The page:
Lower rates of financial literacy also result in lower rates of investing. Surveys show that basic financial literacy is generally low across all races in the U.S., but it is even lower among Black, Hispanic and Native American communities. While many schools offer some financial education, the quality and quantity is inconsistent. If adults don’t invest and teach their children how, that next generation is less likely to invest.

Why communities of color must invest

While investing is an essential part of any long-term wealth-building strategy, there are reasons why it’s particularly important for people of color to invest.

To counterbalance systemic racism in employment and financial services. Institutionalized discrimination continues to harm communities of color, resulting in lower wages, lower rates of homeownership, higher costs of credit, higher student loan balances, and other negative outcomes. Investing, however, is one of the few places where race is unlikely to impact access or results. Today, anyone can open an online investment account, regardless of income, homeownership status, employment, credit score, education—or color. And two investors—one white and one of color—who purchase a share of the same stock or fund will have the same gain or loss. While investing in stocks doesn’t guarantee wealth, over the past 30 years, the S&P 500 index has delivered a compound average annual growth rate of 10.7% per year (with some years delivering large losses and other years delivering large gains—the reason it’s so important to invest for the long term).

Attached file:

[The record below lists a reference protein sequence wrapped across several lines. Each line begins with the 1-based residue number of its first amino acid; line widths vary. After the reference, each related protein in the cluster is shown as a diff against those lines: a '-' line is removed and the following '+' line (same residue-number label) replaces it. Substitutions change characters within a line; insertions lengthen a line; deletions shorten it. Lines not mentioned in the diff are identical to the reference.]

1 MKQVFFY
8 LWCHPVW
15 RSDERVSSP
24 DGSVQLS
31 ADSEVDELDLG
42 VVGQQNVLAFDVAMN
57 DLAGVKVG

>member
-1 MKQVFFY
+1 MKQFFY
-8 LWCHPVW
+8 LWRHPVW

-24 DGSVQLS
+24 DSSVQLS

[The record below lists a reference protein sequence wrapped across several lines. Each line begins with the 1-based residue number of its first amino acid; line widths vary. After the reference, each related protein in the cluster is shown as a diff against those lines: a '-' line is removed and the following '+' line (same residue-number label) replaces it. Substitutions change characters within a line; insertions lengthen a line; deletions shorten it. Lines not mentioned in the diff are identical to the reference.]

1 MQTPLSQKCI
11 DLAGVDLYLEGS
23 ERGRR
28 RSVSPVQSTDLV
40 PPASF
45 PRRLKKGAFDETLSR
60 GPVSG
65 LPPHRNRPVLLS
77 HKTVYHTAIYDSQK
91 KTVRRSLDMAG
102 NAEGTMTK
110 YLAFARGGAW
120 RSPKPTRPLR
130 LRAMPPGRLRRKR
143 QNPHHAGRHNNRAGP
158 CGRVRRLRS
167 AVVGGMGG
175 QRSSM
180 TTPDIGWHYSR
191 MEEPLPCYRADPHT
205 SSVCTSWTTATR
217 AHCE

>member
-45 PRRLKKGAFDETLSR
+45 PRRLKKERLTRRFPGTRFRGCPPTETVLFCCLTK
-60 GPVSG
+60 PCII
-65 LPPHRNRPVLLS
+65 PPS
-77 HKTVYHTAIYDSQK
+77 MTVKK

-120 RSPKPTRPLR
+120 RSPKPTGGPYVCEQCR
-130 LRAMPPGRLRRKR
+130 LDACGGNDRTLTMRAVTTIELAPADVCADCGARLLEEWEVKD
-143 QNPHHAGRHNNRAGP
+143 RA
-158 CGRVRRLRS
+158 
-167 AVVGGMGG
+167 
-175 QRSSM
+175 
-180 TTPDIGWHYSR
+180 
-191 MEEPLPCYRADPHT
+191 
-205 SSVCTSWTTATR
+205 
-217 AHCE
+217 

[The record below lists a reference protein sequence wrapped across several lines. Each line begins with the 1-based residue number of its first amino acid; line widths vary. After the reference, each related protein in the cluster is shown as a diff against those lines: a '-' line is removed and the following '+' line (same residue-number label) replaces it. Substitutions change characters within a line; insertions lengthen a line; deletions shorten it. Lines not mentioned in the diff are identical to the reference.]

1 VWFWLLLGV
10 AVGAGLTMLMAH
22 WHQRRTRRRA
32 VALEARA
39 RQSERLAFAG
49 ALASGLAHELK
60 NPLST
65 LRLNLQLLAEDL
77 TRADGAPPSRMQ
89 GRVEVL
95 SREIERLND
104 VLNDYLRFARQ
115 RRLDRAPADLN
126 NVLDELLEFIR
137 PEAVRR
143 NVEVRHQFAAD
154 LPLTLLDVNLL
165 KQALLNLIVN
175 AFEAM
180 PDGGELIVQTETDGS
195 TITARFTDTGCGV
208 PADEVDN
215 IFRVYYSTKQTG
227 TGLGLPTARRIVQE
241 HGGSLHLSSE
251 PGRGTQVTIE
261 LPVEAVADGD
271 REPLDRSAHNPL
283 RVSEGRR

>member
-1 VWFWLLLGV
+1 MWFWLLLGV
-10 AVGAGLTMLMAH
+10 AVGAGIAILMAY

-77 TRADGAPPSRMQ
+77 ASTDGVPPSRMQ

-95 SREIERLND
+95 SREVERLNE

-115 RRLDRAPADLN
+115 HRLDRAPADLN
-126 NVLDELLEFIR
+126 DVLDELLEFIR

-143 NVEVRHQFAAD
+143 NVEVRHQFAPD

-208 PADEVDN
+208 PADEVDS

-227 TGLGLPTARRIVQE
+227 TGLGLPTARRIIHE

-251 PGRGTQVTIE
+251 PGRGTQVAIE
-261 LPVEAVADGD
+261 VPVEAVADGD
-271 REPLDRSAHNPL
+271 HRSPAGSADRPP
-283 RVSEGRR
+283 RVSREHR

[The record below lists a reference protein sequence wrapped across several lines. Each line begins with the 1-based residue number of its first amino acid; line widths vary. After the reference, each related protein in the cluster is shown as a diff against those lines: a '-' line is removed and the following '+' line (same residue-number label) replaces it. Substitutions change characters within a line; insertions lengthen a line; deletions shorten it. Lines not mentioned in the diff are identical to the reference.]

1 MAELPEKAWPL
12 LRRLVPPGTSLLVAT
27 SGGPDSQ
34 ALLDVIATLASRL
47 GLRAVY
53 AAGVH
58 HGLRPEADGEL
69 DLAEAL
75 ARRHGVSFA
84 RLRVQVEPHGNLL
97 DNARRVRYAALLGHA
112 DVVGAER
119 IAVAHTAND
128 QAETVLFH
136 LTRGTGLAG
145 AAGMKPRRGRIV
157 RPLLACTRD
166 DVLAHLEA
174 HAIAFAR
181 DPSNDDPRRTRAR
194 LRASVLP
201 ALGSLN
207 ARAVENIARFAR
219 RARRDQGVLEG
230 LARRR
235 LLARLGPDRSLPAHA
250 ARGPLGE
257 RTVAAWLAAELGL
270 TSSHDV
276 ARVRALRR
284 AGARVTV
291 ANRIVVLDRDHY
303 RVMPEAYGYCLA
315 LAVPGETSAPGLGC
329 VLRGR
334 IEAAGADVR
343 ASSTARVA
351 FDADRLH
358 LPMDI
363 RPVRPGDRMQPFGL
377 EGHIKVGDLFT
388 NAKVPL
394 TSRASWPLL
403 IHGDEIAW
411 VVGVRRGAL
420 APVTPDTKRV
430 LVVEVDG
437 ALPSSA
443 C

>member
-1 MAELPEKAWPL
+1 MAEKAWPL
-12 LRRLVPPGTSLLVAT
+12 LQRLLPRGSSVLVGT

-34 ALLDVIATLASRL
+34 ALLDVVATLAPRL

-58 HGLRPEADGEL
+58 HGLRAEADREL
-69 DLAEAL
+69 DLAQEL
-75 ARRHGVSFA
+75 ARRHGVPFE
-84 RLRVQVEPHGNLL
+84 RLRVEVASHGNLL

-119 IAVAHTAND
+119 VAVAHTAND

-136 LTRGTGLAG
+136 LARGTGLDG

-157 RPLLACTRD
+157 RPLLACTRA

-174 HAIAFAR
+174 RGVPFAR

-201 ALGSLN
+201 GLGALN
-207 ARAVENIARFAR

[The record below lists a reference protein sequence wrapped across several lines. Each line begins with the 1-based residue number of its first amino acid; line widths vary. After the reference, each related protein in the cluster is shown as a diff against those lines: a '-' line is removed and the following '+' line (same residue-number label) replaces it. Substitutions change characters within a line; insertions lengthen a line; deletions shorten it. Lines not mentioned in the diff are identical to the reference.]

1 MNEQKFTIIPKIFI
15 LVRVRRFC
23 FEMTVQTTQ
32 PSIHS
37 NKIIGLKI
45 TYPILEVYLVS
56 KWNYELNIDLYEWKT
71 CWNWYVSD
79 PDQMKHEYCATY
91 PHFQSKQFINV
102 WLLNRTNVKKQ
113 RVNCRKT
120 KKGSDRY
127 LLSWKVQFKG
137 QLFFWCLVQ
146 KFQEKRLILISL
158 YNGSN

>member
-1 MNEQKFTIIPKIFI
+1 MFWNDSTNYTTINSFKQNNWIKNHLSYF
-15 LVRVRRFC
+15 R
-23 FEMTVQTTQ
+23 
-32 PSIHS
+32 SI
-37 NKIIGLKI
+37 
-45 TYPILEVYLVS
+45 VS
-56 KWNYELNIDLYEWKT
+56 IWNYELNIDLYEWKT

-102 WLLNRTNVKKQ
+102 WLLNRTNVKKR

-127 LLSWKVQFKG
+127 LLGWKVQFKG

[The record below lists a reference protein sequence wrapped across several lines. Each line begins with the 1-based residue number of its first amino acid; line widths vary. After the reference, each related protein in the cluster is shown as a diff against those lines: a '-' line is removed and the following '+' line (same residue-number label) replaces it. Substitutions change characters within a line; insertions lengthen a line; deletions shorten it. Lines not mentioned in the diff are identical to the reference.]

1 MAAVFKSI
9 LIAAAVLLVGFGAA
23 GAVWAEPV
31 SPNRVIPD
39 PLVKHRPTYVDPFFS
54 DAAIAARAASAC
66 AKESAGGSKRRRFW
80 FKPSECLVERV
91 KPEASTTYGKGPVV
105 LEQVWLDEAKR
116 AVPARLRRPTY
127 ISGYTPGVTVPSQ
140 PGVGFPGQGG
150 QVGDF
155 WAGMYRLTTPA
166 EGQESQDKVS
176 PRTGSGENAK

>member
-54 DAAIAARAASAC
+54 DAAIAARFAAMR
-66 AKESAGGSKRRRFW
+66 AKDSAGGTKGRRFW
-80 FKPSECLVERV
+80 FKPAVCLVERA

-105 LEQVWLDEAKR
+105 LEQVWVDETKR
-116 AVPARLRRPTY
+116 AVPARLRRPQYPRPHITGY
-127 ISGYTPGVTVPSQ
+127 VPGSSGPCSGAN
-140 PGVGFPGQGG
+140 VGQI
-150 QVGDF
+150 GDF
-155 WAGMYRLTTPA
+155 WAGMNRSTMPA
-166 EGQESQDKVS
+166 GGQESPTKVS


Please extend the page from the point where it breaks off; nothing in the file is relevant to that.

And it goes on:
To build generational wealth. Generational wealth—financial assets passed from one generation to the next—is key to shifting the trajectory of BIPOC communities. To build generational wealth, it’s not enough to work and save; you must invest your money to make it grow. This can be done through business ownership and real estate as well as by investing in stocks, which can be a more accessible path to building wealth because of the low amount of money needed to start.

To raise future investors. Children in families where parents or grandparents don’t invest do not get exposure to investing as a regular part of personal money management, and they don’t learn how to do it themselves through observation and discussion as they grow up. That lack of exposure helps to perpetuate the racial wealth gap.

Tips for investors of color

Here are some tips that can help you start investing.

Boost your investing education. Even if you have never been exposed to investing, it’s possible—crucial—to start learning so that you can put your money to work for you and start building wealth. You can do this on your own, by taking free online courses, reading personal finance websites, blogs, articles and brokerage firm educational offerings (see the many resources in the Investing Basics guide), and listening to podcasts (see the “Learn more” section below). Or you can learn from an experienced investor or a professional advisor. Once you’ve got the basics, you can continue your learning by opening an account with a small amount of real money or by practicing with a virtual portfolio, offered by several mobile apps, such as E*Trade and TD Ameritrade.

Use a retirement account. A retirement account is a good place to invest. Depending on the type of retirement account, you’ll be able to either delay or entirely avoid taxes on your investment gains. Not having taxes take a bite out of your investment earnings has a major impact on the growth of your balance over time. If you have access to a workplace retirement plan and your employer offers a matching contribution, you should take advantage of that first, and contribute at least as much as required to get the full match. If your employer doesn’t offer a retirement plan, you can open a traditional or Roth IRA (individual retirement account) on your own. Because you are limited as to when you can withdraw money from a retirement account, it’s ideal to also have a separate, non-retirement investment account, if you can afford to fund that too.